Generally speaking when you start to look for books on paganism one of the first pieces of advice you might get is to avoid things published prior to and during the Victorian era*, or books that rely too much on these as sources. Generally speaking this is good advice as this period was a time when scholarship was heavy on unsupported supposition and opinion and short on factual evidence. There is however one large exception to this general rule that I'd like to address today because its an important one, especially for those who have an interest in fairylore.
There was a movement during this same time period for folklorists and anthropologists to begin collecting the stories of the people, both the old folk tales that had been passed on for generations and also stories of personal experiences and family lore. The motives for doing so were likely less than ideal in some cases but the result is a multitude of books that are full of stories which relate people's first or second hand experiences with the Good Neighbors and the complex of beliefs surrounding them over the last several hundred years. For modern people, especially those interested in the Fairy Faith as a viable system these stories are vital. While the usual rule of thumb may be to avoid books dated prior to the mid 1900's or so when we are looking at books of folklore the rules are different. Although I still advocate being careful with anything sold as 're-tellings' because those usually involve a lot of fictitious additions and translations because they often alter material in the translating there are many important folklore collections to be found from the 1800's.
Of course when we read these stories we must still be cautious to watch for the editor's influence on them. It is usually easy to tell where the person writing them down has inserted their own opinions into the narrative or where they have simply written down exactly what they were told as it was told to them. In many cases we get a mixed result where there may be a great deal of wonderful anecdotal information preserved, but we must pick through secondary opinions to get to it. We see this with the Fairy Faith in Celtic Countries, which espouses some popular theories of its time that should not be trusted now - like the fairies as native British pygmies - while also giving us some valuable folklore. We shouldn't throw out the baby with the bathwater, but rather learn the discernment to judge what is valuable and what is just some Victorian academic's personal opinion.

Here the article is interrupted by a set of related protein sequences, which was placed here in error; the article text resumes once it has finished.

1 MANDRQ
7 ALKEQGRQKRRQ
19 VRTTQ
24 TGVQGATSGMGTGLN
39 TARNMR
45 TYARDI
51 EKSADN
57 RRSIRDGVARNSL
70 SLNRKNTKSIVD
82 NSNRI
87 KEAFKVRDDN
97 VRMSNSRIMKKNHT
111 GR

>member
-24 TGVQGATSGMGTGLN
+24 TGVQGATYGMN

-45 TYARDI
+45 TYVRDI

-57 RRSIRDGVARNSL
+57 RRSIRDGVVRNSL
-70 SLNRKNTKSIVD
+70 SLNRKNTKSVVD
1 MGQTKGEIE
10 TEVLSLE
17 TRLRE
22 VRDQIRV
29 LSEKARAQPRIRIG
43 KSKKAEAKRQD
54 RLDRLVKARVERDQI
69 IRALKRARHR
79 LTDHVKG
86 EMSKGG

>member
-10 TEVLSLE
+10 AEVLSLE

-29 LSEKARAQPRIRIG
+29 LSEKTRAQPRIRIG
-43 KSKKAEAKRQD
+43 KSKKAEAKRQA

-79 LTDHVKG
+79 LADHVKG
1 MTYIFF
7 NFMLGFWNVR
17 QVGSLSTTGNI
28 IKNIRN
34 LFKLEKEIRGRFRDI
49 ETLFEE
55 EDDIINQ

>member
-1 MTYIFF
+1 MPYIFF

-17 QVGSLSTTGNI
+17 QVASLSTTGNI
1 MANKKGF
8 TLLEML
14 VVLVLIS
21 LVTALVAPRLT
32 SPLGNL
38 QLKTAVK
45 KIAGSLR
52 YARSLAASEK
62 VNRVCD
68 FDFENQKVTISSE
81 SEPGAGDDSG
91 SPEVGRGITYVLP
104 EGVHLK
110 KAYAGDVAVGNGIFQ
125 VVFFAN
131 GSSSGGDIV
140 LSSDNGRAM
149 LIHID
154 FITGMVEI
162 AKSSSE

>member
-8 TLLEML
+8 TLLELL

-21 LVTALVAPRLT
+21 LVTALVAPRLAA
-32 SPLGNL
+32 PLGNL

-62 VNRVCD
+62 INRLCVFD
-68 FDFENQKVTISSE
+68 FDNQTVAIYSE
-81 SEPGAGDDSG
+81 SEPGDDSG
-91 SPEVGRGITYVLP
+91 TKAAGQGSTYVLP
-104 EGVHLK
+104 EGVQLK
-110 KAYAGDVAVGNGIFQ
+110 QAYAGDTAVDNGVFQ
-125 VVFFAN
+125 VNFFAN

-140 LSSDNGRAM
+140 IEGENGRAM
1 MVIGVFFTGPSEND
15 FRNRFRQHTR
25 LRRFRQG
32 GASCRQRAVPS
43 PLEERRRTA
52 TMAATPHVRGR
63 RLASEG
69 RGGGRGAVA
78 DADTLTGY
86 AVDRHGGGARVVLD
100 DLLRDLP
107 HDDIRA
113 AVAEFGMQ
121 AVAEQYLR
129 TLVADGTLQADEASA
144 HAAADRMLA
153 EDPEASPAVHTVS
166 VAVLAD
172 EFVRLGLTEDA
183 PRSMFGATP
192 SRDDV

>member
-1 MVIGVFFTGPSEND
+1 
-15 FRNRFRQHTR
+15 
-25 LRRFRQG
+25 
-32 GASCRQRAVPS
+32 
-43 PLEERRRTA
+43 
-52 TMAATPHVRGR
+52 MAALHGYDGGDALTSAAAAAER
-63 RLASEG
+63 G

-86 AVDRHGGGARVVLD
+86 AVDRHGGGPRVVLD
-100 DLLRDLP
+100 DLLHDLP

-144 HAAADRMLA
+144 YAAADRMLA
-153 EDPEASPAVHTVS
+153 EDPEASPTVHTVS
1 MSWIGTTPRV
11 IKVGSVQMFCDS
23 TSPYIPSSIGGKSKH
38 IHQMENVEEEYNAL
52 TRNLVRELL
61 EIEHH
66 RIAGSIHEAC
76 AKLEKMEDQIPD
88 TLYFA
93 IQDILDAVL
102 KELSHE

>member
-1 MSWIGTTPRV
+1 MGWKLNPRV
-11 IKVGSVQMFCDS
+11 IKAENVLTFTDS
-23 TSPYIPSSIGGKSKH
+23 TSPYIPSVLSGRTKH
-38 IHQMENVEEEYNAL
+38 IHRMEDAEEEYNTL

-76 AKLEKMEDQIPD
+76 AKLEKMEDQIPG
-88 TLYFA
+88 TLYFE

We also need to keep in mind something else. Anecdotal evidence is not limited to a hundred years ago - it still exists today. We have the strangest habit as a culture (speaking especially of Americans here) of giving some credit to people a hundred years ago for actually possibly having had some genuine experience of the Otherworld while simultaneously doing everything possible to rationalize away people in our time saying the same things. We can believe that a hundred years ago someone saw or experienced Fairy, but simultaneously believe that no one can really have those same experiences today except intangibly in dreams or meditations. And yet people do still see and experience Fairy as they always have; we are just more reluctant to talk about it today because of the strength of the disbelief. Not to say we should immediately believe every claim by every person, because discernment is always valuable, under any circumstances, but I'd caution against deciding that our own cynicism should be the measure for everyone. What we personally see or understand is not the limit or ability of everyone else. It may be best to find a balance between a healthy skepticism and an attitude that espouses, as Shakespeare said that 'there are more things on Heaven and earth than are dreamt of in your philosophy'. There have been some efforts to collect modern anecdotes, such as 'Seeing Fairies' by Marjorie Johnson and Simon Young as well as an excellent documentary 'The Fairy Faith - In Search of Fairies'. These modern collections re just as important as the older ones because they show that the beliefs are still vital and alive, if less visible.
Ultimately anecdotal evidence is important because it gives us a snapshot of the beliefs of the people at different points of time. It shows us not only what they believed but in practical terms how they felt the different worlds interacted and effected each other. Reading a range of anecdotal evidence across different periods of time is important, and for those interested in fairylore its essential to see the beliefs in different areas and the changes to beliefs over time. We can learn a great deal from this material, if we are willing to embrace the older as well as the new.
*with the exception of much older manuscripts, particularly myths